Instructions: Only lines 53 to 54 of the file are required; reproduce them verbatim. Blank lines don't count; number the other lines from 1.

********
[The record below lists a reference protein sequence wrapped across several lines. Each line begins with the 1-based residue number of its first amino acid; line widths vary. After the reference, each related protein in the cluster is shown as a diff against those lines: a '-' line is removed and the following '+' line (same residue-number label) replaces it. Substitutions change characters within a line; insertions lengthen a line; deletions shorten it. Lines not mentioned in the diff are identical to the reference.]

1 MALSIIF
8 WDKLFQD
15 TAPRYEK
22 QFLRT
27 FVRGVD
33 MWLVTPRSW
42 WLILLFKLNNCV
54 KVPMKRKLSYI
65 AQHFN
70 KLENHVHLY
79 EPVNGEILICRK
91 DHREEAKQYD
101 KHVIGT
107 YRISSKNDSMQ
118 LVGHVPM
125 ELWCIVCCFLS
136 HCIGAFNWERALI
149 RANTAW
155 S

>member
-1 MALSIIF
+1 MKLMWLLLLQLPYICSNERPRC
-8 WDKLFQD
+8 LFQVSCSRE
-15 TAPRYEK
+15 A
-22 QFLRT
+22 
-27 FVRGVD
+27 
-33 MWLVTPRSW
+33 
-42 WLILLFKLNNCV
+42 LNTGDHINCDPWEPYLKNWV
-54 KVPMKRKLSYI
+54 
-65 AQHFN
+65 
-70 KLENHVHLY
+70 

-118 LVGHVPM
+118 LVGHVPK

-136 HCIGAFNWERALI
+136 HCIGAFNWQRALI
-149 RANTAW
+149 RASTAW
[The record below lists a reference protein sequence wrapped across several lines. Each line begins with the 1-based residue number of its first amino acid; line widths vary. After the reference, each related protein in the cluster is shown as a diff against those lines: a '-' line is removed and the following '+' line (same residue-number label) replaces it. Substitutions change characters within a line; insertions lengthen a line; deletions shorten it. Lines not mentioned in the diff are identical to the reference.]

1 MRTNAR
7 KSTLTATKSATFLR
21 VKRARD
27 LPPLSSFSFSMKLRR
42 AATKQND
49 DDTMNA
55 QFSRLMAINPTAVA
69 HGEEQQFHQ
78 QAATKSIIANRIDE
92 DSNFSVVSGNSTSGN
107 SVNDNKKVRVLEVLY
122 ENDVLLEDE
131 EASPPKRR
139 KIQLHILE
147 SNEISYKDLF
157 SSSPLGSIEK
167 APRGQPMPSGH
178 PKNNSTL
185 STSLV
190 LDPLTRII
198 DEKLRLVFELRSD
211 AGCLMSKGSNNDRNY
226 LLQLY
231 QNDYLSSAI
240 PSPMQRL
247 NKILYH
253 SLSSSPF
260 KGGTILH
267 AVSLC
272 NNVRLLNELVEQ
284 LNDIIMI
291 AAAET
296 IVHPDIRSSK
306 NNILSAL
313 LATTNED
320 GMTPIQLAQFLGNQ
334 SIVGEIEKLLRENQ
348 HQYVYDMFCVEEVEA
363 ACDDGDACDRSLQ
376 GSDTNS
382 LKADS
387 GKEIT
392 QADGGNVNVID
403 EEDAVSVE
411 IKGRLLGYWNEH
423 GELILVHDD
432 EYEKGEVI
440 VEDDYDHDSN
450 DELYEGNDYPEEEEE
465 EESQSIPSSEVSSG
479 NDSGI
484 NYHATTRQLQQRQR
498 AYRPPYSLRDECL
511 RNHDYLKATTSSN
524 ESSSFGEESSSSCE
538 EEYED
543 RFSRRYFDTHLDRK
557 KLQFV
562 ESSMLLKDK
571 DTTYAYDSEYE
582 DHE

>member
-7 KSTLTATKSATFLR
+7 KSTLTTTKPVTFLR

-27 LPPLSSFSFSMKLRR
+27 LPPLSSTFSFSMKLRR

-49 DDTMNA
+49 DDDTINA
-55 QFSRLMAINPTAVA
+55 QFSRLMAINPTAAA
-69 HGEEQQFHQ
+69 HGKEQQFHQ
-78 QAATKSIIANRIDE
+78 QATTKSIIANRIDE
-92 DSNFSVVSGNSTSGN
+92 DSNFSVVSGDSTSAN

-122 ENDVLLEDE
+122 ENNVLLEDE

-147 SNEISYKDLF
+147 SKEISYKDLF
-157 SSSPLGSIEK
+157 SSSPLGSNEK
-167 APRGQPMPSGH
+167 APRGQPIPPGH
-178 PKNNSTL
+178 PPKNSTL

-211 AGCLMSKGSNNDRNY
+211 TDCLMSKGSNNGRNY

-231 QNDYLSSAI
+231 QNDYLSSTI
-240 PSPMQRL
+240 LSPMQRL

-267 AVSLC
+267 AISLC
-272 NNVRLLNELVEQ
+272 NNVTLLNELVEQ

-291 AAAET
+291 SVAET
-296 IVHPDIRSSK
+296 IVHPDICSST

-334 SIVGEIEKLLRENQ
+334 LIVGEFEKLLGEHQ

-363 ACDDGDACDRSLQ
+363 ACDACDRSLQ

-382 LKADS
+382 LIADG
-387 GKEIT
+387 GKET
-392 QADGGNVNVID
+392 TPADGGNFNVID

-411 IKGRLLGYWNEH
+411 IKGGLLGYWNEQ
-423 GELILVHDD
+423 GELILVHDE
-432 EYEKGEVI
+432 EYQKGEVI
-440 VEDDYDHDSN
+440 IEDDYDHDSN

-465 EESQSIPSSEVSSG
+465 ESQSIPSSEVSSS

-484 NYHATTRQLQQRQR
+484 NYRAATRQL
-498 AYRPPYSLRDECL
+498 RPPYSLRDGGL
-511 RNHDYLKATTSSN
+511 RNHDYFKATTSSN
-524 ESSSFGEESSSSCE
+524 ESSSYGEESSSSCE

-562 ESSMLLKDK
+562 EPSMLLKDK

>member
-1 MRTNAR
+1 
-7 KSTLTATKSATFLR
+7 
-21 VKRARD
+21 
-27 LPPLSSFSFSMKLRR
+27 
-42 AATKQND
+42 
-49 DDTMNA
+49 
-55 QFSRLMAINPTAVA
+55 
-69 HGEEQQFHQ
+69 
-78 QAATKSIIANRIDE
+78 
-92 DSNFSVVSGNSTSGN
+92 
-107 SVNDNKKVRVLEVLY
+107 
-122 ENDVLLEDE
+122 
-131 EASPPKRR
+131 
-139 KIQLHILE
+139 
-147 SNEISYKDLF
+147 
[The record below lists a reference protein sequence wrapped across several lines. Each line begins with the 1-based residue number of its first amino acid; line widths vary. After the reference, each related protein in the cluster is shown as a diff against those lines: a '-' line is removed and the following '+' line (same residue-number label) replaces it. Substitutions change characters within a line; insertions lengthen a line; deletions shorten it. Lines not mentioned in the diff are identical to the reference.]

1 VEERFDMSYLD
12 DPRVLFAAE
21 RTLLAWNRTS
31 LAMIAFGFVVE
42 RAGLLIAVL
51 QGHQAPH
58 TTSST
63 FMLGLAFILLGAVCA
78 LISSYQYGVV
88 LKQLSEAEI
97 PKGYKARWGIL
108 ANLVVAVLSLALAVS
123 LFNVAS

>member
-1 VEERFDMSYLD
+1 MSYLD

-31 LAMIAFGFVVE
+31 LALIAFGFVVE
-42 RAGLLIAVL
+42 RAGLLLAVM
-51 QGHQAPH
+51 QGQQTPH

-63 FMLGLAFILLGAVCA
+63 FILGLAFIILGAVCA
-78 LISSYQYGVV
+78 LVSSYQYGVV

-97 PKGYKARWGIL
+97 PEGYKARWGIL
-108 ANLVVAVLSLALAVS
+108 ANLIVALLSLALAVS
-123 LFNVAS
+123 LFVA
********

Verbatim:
42 AATKQND
49 DDTMNA